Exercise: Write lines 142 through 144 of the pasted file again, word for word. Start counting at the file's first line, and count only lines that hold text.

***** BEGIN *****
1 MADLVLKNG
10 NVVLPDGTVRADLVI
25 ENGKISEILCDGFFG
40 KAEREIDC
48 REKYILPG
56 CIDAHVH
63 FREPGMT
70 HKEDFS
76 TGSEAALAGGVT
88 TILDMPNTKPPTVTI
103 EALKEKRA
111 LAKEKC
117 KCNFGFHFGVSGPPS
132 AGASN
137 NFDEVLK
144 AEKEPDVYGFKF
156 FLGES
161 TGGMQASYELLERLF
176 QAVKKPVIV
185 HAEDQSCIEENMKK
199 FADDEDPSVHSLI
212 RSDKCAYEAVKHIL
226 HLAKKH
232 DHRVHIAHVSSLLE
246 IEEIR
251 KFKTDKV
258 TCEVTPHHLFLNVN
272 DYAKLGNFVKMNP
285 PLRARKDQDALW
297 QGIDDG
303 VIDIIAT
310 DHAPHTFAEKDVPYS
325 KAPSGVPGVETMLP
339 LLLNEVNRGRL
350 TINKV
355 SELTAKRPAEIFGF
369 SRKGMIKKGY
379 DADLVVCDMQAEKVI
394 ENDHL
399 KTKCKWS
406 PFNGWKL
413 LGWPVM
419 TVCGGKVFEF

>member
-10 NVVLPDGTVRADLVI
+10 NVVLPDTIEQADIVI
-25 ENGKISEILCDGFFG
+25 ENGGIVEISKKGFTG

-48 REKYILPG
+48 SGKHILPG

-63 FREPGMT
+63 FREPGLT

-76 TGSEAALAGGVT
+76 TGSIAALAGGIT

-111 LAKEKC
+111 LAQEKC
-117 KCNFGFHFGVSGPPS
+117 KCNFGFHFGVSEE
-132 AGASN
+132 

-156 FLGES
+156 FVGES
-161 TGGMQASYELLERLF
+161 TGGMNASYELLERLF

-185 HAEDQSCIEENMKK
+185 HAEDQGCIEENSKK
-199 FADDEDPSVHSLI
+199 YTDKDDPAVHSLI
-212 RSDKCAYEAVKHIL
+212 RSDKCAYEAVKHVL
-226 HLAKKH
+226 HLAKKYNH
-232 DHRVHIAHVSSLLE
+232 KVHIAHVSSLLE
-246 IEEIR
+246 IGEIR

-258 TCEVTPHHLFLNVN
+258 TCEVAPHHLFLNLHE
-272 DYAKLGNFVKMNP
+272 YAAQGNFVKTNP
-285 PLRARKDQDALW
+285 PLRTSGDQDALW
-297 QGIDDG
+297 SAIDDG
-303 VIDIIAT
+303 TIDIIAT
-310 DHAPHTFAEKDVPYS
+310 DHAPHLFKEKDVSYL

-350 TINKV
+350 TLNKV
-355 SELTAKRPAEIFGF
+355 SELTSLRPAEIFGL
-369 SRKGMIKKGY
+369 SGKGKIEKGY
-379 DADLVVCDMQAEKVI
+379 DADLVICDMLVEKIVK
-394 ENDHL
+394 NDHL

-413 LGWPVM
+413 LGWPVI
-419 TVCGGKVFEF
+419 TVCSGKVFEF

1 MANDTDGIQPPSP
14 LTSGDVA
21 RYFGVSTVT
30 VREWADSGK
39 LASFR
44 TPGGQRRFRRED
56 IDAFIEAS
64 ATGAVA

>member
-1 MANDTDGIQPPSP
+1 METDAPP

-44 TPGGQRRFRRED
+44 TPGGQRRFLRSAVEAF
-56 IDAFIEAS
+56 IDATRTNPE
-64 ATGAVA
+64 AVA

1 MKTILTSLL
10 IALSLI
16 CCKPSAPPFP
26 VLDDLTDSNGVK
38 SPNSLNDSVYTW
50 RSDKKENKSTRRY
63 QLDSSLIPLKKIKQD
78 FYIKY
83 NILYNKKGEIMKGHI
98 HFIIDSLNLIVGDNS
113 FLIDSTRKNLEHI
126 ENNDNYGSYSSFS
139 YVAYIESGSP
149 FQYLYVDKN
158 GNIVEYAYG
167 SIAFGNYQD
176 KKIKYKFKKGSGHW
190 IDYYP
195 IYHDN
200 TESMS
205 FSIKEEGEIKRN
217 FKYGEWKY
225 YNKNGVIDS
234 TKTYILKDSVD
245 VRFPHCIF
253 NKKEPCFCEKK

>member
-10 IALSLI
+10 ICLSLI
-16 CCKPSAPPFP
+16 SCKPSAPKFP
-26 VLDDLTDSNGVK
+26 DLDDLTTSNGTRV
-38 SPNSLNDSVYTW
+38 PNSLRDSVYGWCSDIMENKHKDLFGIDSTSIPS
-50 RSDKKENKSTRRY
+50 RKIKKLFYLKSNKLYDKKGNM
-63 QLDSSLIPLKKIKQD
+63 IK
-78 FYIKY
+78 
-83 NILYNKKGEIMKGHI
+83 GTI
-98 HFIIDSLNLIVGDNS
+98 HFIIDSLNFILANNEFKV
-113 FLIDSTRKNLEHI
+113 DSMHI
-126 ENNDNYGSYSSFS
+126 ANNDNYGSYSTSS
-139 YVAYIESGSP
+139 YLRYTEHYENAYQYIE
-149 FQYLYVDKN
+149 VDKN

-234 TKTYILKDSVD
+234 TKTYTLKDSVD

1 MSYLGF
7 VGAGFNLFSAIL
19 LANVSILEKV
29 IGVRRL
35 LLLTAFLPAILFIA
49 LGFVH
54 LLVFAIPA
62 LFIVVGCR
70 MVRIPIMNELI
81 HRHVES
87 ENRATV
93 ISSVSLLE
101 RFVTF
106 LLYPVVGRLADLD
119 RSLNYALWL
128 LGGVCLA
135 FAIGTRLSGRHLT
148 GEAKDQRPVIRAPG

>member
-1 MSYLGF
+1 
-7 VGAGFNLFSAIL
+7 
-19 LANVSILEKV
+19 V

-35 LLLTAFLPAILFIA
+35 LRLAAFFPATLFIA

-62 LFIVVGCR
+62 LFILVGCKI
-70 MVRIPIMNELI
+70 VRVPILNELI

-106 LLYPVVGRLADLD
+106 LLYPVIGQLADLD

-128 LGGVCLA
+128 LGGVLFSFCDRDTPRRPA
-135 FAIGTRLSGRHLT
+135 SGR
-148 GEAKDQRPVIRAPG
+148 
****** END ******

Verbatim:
225 YNKNGVIDS
234 TKTYILKDSVD
245 VRFPHCIF